Automakers Give Disregarded Diesels A Second Look A lot has changed since GM launched a diesel engine in the 1970s that "left most Americans with an incredibly bad taste in their mouth ... [for] diesel." The kind of diesel fuel sold for passenger cars in the U.S. is now cleaner and could be a way for carmakers to reach higher fuel economy standards.

Automakers Give Disregarded Diesels A Second Look

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While California wants car companies to make more electric cars, automakers are trying all sorts of things to meet tough fuel economy standards. They're not just turning to new technologies. They're also taking a second look at an old one. NPR's Sonari Glinton reports on the return of the diesel engine.

SONARI GLINTON, BYLINE: I want to find out exactly what a diesel engine is, so I've come here to the College of Engineering at the University of Michigan, and I'm here with Professor Margaret Wooldridge.


GLINTON: So tell me what a diesel engine is.

WOOLDRIDGE: OK. A diesel engine is an engine that runs on diesel fuel. And because it runs on that fuel, the strategy for introducing the fuel into the engine is you inject it directly into the engine. And for a gasoline engine, it needs a spark plug to ignite the fuel. A diesel engine doesn't have a spark plug.

GLINTON: The spark plug, however that works, is not the only difference between the two engines.

WOOLDRIDGE: Pound for pound, in terms of fuel economy, the diesel engine wins. So that's the primary advantage. So if you sit down and do the math and look at the fuel cost - and it really depends on where diesel fuel is relative to gasoline prices - you can come out with a benefit.

GLINTON: Diesel fuel is a cousin of gasoline. It's still a fossil fuel.

WOOLDRIDGE: They all come from the same sweet light crude - that's what we like most - and same with jet fuels. It's just a different refining process to get you to a different mixture, a different set of hydrocarbons.

GLINTON: In passenger cars, the difference in technology between diesel and gasoline is essentially cost. Diesel engines cost more to engineer and build. And right now, the cost of diesel fuel in the U.S. is higher, and their exhaust contains more soot. Most trucks use diesel already. Wooldridge says diesel has several advantages to gas-powered cars. They go from zero to 30 faster, they tend to last longer, and there's the fuel efficiency. So if diesel has all these good qualities, why are there so few diesel passenger vehicles in the U.S.?

The answer is history. During the oil crisis in the '70s, car companies looked to diesel to help solve fuel economy problems. John O'Dell is with He'll pick up the story from here.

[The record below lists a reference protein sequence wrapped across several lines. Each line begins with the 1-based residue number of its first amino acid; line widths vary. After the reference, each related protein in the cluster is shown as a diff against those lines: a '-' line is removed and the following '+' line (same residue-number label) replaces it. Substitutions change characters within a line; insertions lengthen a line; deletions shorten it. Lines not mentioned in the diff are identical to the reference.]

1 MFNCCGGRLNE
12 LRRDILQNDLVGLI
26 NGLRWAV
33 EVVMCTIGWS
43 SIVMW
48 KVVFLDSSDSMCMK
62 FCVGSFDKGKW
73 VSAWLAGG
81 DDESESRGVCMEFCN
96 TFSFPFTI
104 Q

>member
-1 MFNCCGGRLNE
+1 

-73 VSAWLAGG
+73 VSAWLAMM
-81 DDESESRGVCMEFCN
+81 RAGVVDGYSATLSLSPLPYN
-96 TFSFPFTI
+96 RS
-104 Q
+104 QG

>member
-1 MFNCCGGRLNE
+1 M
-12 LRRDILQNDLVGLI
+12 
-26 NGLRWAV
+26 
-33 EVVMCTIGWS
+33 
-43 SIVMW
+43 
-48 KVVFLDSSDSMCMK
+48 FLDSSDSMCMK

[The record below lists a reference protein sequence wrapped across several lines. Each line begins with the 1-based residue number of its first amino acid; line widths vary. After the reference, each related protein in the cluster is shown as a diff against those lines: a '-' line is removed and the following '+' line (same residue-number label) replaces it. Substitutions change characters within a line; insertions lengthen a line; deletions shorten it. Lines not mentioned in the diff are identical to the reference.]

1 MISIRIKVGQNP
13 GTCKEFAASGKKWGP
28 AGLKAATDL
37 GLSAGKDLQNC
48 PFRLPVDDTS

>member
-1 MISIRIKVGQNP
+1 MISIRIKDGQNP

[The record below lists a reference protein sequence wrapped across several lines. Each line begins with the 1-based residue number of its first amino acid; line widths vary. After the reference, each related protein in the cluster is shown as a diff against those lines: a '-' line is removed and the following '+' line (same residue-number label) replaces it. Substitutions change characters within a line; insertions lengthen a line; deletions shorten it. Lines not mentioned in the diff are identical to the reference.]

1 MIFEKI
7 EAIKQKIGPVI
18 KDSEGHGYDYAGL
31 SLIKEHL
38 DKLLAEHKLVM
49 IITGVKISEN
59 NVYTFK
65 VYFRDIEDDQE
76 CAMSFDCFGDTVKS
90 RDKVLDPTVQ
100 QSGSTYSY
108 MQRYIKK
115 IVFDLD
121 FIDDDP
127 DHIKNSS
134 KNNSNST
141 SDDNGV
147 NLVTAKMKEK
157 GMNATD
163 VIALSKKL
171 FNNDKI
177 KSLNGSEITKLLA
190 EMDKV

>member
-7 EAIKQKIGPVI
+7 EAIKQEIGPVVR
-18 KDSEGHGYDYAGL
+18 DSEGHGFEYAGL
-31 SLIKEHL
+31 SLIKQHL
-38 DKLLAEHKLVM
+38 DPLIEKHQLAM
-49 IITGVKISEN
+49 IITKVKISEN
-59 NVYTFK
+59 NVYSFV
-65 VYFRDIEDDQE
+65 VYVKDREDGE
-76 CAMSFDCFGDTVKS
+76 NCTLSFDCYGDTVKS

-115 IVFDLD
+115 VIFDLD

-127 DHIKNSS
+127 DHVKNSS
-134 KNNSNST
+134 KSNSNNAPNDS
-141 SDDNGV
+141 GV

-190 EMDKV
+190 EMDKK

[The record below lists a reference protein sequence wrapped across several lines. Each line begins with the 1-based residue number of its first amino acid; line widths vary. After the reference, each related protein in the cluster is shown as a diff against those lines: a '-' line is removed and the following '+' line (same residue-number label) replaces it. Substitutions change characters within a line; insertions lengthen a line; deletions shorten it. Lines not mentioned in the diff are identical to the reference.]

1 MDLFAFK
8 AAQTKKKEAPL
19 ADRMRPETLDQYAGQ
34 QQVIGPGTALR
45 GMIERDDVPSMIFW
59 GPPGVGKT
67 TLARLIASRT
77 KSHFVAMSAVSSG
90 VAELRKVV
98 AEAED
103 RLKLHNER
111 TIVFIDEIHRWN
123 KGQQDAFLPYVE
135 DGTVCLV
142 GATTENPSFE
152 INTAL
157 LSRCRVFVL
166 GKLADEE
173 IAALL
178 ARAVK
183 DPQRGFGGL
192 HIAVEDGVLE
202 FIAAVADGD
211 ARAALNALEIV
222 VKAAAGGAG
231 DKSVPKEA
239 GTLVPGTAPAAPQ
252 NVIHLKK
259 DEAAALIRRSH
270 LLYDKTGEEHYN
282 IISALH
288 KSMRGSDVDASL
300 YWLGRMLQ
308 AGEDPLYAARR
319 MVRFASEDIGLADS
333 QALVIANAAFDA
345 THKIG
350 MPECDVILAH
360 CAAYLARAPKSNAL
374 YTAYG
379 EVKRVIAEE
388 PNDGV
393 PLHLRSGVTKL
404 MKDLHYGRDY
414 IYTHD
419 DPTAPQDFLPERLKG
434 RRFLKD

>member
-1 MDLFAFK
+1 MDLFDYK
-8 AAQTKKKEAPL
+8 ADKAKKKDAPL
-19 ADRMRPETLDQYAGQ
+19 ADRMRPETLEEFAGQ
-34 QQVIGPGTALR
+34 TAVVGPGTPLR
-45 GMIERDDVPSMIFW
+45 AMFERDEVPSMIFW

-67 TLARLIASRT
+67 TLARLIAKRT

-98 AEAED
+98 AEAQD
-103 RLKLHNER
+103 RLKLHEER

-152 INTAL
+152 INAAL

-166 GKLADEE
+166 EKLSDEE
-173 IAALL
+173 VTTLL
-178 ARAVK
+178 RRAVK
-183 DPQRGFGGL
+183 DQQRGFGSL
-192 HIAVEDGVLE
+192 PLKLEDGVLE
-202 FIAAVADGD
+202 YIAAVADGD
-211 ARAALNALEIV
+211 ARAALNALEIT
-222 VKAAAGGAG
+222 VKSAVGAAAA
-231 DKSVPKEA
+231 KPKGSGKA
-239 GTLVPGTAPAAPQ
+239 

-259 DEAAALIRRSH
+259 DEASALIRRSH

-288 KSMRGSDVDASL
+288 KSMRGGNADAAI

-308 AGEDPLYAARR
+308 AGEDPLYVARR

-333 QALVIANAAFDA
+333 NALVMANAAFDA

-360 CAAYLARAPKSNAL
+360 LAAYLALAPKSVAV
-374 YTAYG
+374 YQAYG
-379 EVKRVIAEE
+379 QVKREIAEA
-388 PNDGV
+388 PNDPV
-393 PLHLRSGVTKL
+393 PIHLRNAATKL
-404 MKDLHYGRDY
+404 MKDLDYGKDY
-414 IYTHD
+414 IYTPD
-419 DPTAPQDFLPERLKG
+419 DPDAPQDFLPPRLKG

JOHN O'DELL: GM took an internal combustion gasoline engine and heavily modified it to make a diesel out of it very quickly. It was an absolute disaster of an engine. It broke, it smelled bad, it was noisy, it was unreliable, and it left most Americans with an incredibly bad taste in their mouth or in their mouth memory about diesels.

GLINTON: The U.S. essentially gave up on diesel cars. The European carmakers, though, kept making them and making them better. In Europe, diesel is one of the primary ways of getting more miles to the gallon, about 20 percent more. A lot has changed since GM first launched its diesel. The kind of diesel fuel sold for passenger cars in the U.S. is now cleaner, and diesel could be a way carmakers gets a higher fuel economy. The Obama administration has proposed aggressive new fuel rules. They give incentives for hybrids and electrics but not diesel.

David Geanacopoulos is general counsel with Volkswagen Group of America. VW has bet a lot on diesel. Geanacopoulos says the new fuel standards shouldn't favor one technology over another.

DAVID GEANACOPOULOS: Let the customers and the marketplace and future technical and scientific developments determine which are the winners. In a technology-neutral approach, the regulations can maximize innovation and improve our chances of achieving efficiency throughout the product range.

GLINTON: Meanwhile, Gina McCarthy with the U.S. Environmental Protection Agency says diesel engines don't get the same incentives because they're already in the marketplace.

GINA MCCARTHY: They are available, and the infrastructure is there to support them. So we think they're available to customers right now. We want to get the customers an ability to get these other advanced vehicles as well and get them into the market sooner, and that's the reason for the incentives.

GLINTON: Even without government incentives, you're going to see more and more diesel cars on the road. The biggest car company in the world, General Motors, is making a diesel version of its best-selling car, the Chevy Cruze. This time, the executives say, they'll get it right. Sonari Glinton, NPR News.

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